Firstly I had to source EN71-3 compliant fabric. Discovering Plush Addict made this much easier as they provide certification details for the fabrics they supply (or tell you where they have not been able to obtain any reassurance). You still need to carefully check the data against CE mark requirements, but it really helps. They did send me a fat quarter instead of a metre, but sent the replacement fabric the same day I rang to query it and I received it the next day, so I will continue to buy from them.

I then had to make a couple of Ellen Mouse samples to carry out the tests, making sure to write out the materials used, stitch type and length, tension etc as each mouse must be made in exactly the same way. After that it is just a case of following the checklist. I even involved little Sophie over the road to provide a child’s fingers to try to poke in to seams and through the fabric. The poor little mice were tortured…washing machine and tumble dryer, trying to twist off their arms and legs, and using clamps and a bag of groceries to hang 7.2kg  from the seams – double stitching everything is so worthwhile! 7.2kg is a lot of weight (see top photo); I could hardly lift it and was very chuffed that Ellen’s little arms and legs had no such problems.

The photo looks like the bag is on the floor, but I assure you it is hanging off the floor so the full weight is pulling on the seam.

7.2kg seam test
7.2kg seam test

The worst thing is the flammability test. I confess I did not have a suitable stand so held Ellen Mouse with a long pair of bbq tongs as I set fire to her, but I had tested the fabric and stuffing individually, so knew she would not explode or anything. She had to be held vertically for the test, but I put her on the ground once she was fully alight. I have to say that carrying out this test made me realise just how necessary this legislation is. I know a lot of handmade toy makers do not bother with CE marks (despite the law), but watching a toy burn when it does meet the requirements for less than 30mm to burn in a second (Ellen Mouse burned at a rate of 17mm a second) fills me with fear for toys that burn more quickly. Regardless of fines or prosecution for not meeting regulations, I couldn’t live with myself if some child were injured because a toy I made was not safe.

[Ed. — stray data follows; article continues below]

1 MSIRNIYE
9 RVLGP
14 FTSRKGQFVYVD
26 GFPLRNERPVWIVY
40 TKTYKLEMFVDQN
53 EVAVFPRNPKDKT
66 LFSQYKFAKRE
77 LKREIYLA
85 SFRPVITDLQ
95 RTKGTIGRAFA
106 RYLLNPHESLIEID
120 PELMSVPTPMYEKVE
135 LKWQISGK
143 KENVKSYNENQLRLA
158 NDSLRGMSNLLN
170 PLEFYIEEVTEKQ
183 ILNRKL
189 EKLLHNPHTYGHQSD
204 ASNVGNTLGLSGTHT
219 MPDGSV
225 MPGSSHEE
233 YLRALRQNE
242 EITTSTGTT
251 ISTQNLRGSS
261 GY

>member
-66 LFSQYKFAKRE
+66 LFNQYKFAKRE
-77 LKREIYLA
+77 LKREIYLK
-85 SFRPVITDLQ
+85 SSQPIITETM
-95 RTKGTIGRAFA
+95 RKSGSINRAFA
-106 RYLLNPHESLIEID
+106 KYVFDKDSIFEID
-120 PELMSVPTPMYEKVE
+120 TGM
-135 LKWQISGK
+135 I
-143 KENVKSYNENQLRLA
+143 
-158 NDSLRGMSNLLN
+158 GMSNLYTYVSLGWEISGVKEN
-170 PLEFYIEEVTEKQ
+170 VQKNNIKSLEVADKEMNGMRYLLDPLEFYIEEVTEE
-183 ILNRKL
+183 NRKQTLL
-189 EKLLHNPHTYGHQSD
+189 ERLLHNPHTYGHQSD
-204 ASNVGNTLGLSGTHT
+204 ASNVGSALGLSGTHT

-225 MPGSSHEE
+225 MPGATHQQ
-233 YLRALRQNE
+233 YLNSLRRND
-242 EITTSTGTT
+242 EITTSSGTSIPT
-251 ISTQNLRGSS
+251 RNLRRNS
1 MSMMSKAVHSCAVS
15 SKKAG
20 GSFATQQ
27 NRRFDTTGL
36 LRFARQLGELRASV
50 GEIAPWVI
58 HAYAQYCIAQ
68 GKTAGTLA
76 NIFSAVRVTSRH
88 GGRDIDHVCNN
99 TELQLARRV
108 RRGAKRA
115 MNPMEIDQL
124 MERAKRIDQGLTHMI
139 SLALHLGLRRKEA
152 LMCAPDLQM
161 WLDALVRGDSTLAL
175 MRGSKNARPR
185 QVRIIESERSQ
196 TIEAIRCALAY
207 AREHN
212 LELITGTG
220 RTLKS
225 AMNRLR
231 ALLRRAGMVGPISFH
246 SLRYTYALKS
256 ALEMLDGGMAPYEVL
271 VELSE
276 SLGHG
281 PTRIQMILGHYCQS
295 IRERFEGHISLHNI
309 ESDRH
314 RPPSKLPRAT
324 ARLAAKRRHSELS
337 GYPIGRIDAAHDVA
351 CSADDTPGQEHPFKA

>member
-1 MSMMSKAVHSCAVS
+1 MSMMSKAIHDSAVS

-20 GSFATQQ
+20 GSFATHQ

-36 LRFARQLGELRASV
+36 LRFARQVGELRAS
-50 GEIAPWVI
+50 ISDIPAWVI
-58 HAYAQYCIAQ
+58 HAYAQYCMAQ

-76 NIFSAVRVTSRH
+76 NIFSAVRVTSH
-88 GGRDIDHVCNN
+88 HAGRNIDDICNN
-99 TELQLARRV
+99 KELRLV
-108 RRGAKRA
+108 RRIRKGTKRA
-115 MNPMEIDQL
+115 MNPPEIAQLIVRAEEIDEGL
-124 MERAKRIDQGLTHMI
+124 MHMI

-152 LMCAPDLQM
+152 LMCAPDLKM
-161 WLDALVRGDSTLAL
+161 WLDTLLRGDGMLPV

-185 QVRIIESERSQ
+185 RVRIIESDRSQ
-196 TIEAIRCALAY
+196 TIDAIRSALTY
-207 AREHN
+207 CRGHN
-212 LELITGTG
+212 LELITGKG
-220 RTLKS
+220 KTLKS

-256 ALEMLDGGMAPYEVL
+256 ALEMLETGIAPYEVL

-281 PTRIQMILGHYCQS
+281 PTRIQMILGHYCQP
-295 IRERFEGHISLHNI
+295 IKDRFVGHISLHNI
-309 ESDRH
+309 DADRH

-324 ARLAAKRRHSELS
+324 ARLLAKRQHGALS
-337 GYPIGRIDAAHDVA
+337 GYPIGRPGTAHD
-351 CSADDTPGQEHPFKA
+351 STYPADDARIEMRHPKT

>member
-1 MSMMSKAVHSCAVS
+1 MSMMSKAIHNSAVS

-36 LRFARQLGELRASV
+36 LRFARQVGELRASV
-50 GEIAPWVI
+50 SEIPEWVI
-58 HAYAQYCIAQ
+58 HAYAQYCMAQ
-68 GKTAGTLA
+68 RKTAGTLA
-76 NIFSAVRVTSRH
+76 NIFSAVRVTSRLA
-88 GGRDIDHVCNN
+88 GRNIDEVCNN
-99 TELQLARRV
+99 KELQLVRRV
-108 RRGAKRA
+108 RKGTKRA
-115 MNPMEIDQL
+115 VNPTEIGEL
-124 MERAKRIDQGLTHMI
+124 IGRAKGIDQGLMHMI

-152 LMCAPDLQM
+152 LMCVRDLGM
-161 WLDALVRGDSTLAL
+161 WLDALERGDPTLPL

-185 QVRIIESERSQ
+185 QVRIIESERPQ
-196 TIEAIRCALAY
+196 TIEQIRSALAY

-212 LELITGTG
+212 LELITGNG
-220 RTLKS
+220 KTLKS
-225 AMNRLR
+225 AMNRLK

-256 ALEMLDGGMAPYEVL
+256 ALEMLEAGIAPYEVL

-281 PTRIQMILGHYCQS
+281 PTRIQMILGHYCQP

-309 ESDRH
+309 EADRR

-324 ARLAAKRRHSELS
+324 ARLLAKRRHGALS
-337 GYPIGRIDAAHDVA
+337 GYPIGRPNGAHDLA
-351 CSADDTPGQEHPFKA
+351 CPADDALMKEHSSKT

The following photo is not for the squeamish – a mouse toy or two (one washed and one not washed) must die so that others may go forth in to the world!

Oh Ellen Mouse - I am so sorry!
Oh Ellen Mouse – I am so sorry!

the cat’s whiskers

Two mile stones today…or you could even say three:

1) I finished the quilt I started in November;

2) I made my first glove cat; and

3) I have 52 likes on my facebook page – not a lot compared to other pages but definitely not bad, given I don’t even have my Etsy shop open yet (thank you everyone!)

vibrant quilt with hand-appliqued hearts

I have decided to keep the quilt myself. This sort of hand stitching is too time consuming to make it practical to sell at a price that would cover my time, and I love the colours, and I have never kept a quilt before – it is something I have only ever made for other people. I think I also prefer more quilting, to keep it flat, and may go back and quilt it more in due course. Max the cat has already made it clear he wants to share the quilt with me…hence the cat fur!

finished quilt
finished quilt

Oops; this really needs pressing!

vibrant quilt
vibrant quilt
vibrant quilt detail
vibrant quilt detail

I used blanket stitch variations – whipped, crossed, closed and alternating between short and long stitches – and I really like the effect of the stitches on the back of the quilt (despite the cat hairs!).

reverse of vibrant quilt
reverse of vibrant quilt

glove-cat

Having made a number of dogs from Miyako Kanamori’s books, I thought I should try a cat. I have used stitching to shape the paws, rather than the pipe-cleaners that Miyako uses, as I want these to be suitable for babies and don’t want any wire poking through. No buttons either, as I don’t want any choking hazards.

glove cat
glove cat

I also got to spend a wonderful afternoon yesterday with a Bath WI friend and her daughter – two amazingly creative ladies. I came away full of enthusiasm, confidence boosted and excited about the future.